Kraus (I Love Dick) is a generous, admiring, but not uncritical narrator in this comprehensive biography of author Kathy Acker (1947–1997), “a post-punk icon for the Bush/Thatcher years.” Kraus uses Acker’s personal notebooks and correspondence, along with interviews with Acker’s friends, to chronicle not just Acker’s life but a group of avant-garde artists and intellectuals in the 1980s and early ’90s. Acker emerges here as a prolific self-mythologizer, but Kraus shows an impressive ability to clear away her subject’s fabrications while tracing Acker’s life from her upbringing on the Upper East Side of Manhattan to her death from breast cancer at 50. Without ever sensationalizing Acker’s personal history, Kraus explores Acker’s dysfunctional childhood and complicated sex life, which became the content of Acker’s inescapably autobiographical work. Kraus proves a master of her craft, displaying a wry sense of humor and giving fine-tuned close readings of Acker’s writing. She takes subtle jabs at Acker’s obsession with image and taste for conspicuous consumption, noting how Acker’s back tattoo and motorcycles burnished her public persona. Ultimately, Kraus convincingly demonstrates that Acker was a fiercely intelligent writer of “discursive first-person fiction.” The book will excite fans of Acker, though those less interested in her work might find the level of detail heavy going. (Aug.)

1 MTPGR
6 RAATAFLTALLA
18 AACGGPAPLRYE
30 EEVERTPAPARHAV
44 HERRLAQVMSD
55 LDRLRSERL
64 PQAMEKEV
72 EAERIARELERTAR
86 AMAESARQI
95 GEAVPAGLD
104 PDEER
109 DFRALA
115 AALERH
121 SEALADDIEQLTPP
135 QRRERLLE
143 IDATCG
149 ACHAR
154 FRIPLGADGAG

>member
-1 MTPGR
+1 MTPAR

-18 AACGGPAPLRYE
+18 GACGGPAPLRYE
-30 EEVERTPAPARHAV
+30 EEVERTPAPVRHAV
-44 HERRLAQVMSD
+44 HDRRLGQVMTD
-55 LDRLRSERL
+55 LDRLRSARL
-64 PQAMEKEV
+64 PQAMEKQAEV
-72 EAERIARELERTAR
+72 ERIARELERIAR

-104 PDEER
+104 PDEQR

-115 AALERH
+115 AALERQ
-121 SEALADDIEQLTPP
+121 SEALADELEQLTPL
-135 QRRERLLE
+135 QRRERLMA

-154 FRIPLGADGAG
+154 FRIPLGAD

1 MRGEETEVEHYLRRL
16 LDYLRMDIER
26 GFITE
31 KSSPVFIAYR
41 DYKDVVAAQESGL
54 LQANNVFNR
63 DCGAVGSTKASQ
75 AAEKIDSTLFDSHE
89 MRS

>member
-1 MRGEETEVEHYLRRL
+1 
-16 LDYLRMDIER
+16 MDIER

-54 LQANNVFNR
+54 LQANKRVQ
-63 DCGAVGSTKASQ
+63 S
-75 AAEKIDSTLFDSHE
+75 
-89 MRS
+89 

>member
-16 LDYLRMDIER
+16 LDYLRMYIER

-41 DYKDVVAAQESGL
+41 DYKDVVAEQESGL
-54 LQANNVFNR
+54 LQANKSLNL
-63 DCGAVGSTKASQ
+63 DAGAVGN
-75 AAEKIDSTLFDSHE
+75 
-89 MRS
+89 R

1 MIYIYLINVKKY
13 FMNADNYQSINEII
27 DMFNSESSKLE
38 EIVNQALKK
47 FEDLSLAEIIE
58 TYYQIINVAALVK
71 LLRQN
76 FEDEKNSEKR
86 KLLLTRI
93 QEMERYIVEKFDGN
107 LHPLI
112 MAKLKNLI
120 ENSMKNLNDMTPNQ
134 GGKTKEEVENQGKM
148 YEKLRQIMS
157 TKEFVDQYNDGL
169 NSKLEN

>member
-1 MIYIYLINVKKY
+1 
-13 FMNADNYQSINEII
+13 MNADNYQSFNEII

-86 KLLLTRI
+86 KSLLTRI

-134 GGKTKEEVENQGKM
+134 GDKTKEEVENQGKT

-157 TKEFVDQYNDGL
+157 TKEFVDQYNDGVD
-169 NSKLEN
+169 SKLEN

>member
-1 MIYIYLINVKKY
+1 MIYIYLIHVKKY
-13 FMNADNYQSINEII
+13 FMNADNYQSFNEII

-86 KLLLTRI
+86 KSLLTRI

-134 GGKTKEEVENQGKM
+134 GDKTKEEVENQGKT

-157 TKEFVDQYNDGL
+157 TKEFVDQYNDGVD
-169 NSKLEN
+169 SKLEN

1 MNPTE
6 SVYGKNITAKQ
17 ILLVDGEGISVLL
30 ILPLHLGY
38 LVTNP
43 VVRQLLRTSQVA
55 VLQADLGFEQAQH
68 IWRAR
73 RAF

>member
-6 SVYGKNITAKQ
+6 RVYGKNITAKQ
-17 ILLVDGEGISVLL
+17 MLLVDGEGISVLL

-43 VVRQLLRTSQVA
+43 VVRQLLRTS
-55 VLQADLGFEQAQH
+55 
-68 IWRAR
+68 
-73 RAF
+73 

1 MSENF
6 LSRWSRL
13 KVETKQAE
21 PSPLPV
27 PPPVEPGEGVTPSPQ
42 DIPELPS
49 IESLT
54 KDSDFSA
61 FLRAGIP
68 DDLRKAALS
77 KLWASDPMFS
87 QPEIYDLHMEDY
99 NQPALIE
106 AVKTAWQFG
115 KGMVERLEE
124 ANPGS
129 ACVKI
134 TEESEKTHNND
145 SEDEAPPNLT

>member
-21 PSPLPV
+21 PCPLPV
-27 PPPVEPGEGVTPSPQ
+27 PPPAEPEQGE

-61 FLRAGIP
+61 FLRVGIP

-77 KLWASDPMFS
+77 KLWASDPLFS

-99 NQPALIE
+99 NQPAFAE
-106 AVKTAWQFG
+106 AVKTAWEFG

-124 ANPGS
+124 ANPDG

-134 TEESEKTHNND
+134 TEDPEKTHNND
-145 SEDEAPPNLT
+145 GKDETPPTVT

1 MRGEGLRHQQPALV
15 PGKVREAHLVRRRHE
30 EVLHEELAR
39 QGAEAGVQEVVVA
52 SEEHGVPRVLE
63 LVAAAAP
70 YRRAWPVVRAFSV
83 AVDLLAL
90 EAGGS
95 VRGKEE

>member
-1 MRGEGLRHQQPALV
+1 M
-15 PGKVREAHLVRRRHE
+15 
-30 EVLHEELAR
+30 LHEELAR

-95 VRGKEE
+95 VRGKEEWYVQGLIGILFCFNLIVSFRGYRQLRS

Reviewed on: 06/05/2017 Release date: 08/01/2017 Genre: Nonfiction
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